The deep and emotive beat of "Bella" helps craft a constantly entrancing crawl through moving hip-hop/R&B with a striking dubstep influence. I'm loving several aspects of production, from the melodic autochord vocals around 01:30 to the standout minimalist fire from 02:30 -> 02:50; Chevelle's delivery is thoroughly impressive on a consistent basis throughout. The little lush bridge around 03:15 sets up nicely for an awesome finale where Chevelle takes on an otherworldly sci-fi electro feel reminiscent of Shabazz Palaces, which is very complementary. Really digging this track a lot -- no criticisms on my end. Look out for a post on Obscure Sound in the near future, and reach out to me at firstname.lastname@example.org if interested in details regarding my PR servicing (rates, success stories). Thanks for the submission! -Mike
Lumi's remix of Carly Rae Jepsen's "I Really Like You" does what a remix should -- it makes the original track even better, while showing off the idiosyncratic production chops of the remixer. Adding a shimmering and effervescent coat to the already-upbeat track, Lumi's textural and melodic additions highlight the greatest hooks within "I Really Like You". I imagine this track would be very successful on Hype Machine's remixes charts, which can lead to tens of thousands of plays. Let me know if you need help with that; reach out to email@example.com if interested in details regarding my PR servicing (rates, success stories). Also, look out for a post on Obscure Sound in the near future. Thanks for the submission! -Mike
In the track's first few moments alone, Matthew Squire's natural abilities as a storyteller are apparent; his visions of the New Orleans streets are vibrant and crisp-clear. With his melodically creaky vocals resonating over a single reverberating acoustic melody to start out, the addition of a trumpet around 01:30 over the ambient sounds of a crowd continue to set the ambiance beautifully -- similarly to the emotion and scene-setting capabilities of Sufjan Stevens. An uptick in vocal emotion occurs during this point in apt form, the structural navigation remaining quaint yet emotionally developing. This is a success for sure that reminds me of both Deer Tick and Sufjan -- very nice work! Look out for a post on Obscure Sound in the near future, and reach out to me at firstname.lastname@example.org if interested in details regarding my PR servicing (rates, success stories). Thanks for the submission! -Mike
"Five Little Things" is a solid electro-pop track that reminds me of the genre's glory days. A gently caressing synth pad gives way to a lively arpeggio, which is aptly accompanied by charismatic vocals. The stylistic hybrid immediately brings to mind acts like Erasure and Pet Shop Boys, though with an additional modernistic edge particularly present in the loopy synth sounds around 01:30 that remind of more contemporary dance acts like Hot Chip. The hypnotic vocal repetition around 02:25 is a nice production maneuver that is one of several pleasant surprises throughout; I like the synth interlude at 03:06 quite a lot as well. Great work. I'd recommend browsing blogs with the electro-pop label on Hype Machine and submit this personally to them; I'd expect it to be very nicely received. This a fun effort, for sure. Look for a post on Obscure Sound in the near future, and reach out to me at email@example.com if interested in details regarding my PR servicing.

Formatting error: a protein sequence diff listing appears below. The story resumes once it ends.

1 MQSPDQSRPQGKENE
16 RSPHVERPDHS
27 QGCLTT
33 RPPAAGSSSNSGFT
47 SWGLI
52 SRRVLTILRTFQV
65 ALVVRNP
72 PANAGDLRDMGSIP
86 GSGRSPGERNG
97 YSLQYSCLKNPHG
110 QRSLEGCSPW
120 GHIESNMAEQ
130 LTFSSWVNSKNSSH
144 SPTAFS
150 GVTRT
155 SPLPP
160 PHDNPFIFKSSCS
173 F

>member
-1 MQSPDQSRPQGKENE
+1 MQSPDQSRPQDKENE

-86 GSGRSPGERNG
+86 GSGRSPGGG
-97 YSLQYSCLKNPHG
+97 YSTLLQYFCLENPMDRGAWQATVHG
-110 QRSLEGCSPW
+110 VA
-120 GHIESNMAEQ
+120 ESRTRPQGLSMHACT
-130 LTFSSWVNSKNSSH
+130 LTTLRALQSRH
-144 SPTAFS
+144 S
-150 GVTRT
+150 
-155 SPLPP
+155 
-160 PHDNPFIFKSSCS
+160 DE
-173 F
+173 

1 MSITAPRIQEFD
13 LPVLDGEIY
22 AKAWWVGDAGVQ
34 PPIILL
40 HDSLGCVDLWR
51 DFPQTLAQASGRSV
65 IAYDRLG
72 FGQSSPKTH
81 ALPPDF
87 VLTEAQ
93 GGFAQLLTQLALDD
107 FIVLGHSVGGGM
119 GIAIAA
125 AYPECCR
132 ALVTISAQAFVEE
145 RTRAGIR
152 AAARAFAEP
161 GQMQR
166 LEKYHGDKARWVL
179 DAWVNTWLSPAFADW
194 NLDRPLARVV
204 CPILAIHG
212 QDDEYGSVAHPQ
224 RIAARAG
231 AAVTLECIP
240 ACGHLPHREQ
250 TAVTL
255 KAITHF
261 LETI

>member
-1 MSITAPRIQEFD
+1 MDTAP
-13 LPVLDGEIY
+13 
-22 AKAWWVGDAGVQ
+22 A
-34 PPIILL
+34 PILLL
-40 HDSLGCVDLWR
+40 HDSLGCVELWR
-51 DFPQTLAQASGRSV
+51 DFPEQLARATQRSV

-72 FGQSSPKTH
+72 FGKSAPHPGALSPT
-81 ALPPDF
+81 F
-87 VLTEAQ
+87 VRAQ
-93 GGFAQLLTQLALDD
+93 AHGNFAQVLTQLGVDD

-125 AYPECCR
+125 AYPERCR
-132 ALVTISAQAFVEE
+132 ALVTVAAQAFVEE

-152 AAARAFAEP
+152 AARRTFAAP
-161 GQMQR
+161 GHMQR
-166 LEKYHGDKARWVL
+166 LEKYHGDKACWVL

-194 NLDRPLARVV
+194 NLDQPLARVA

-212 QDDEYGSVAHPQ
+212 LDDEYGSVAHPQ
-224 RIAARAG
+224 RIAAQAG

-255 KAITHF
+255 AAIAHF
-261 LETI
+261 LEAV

"Harmonic" immediately draws me in with ferocious guitar chunks that remind me fondly of '90s alt-rock heyday. The vocal's entry - coinciding with a melodic guitar trickle and bustling rhythm section - is neatly led into. The vocals, with their alt-rock/emotive approach, combined with the wonderfully infectious guitar-led alt-rock/power-pop sound remind me of Gerard Way's approach on his recent album, Hesitant Alien. Essentially, this is an impressive take on alt-rock infectiousness, with an enjoyable tinge of prog-rock in the fastidious guitar incorporation and its warm rhythmic role in the anthemic chorus. I'm really digging the sound! Look for a post on Obscure Sound in the near future, and reach out to me at firstname.lastname@example.org if interested in details regarding my PR servicing.
"Another Late Night" projects a gripping and dark atmosphere in its first few moments alone; the dark gurgling bass-synth provides a striking counterpart to the more playful, lighthearted synth lead. Like my favorite NIN tracks, I'm drawn in very early and captivated throughout. The track's alternation between more percussive-heavy sections and bare elegance (like from 01:45-02:23) provides yet another striking structural dichotomy that does the track's atmosphere and infectious appeal great justice. I also love the gradual additions - like the whirring arpeggio around 03:30 over the hypnotic synth lead - that steadily reveal themselves. This is a really nice track -- great work! Look for a post on Obscure Sound in the near future, and reach out to me at email@example.com if interested in details (rates, success stories) regarding my PR servicing.